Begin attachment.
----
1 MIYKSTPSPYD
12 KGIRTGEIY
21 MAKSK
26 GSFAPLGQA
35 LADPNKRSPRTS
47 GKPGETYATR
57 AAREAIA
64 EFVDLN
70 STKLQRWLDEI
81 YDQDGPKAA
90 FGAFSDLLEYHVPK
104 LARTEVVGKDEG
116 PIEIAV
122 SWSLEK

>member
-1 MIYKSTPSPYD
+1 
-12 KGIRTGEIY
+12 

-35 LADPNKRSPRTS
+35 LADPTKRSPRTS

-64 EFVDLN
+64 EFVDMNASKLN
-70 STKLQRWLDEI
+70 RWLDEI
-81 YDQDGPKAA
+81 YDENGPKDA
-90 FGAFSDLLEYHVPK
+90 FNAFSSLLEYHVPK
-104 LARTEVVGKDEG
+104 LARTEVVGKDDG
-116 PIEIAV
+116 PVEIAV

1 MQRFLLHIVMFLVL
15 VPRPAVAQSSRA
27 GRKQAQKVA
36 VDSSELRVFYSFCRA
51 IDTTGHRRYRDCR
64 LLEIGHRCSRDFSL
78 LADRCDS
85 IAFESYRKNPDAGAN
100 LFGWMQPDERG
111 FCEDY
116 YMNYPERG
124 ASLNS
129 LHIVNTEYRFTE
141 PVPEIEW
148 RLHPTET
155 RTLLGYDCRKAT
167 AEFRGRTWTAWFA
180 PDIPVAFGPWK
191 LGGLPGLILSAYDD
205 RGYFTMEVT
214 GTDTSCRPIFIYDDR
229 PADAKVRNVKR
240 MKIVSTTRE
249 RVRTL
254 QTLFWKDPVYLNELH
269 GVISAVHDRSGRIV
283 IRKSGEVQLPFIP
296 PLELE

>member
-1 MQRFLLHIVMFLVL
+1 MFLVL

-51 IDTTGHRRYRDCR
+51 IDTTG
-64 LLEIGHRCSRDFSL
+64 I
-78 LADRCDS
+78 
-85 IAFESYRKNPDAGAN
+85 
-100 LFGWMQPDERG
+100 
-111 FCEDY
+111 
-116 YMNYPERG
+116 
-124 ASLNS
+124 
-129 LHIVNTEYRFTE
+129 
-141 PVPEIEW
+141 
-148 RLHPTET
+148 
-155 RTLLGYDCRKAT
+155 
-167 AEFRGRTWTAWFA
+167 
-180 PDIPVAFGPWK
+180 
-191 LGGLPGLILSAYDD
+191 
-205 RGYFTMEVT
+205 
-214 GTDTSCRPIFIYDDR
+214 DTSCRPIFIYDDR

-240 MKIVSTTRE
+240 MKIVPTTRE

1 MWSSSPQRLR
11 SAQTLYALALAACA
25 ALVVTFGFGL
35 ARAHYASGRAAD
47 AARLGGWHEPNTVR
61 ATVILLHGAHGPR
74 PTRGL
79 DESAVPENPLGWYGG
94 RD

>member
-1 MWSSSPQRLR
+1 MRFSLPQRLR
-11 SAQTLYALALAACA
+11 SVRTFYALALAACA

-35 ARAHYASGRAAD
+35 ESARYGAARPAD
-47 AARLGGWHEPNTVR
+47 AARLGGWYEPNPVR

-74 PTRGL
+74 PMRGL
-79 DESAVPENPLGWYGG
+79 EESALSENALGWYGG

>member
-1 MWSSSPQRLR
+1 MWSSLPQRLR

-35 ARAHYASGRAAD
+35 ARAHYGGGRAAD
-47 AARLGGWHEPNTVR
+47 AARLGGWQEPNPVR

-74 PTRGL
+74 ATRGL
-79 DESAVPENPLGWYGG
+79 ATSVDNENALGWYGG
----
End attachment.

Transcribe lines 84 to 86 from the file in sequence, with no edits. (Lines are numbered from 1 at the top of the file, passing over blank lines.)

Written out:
+141 
-148 RLHPTET
+148 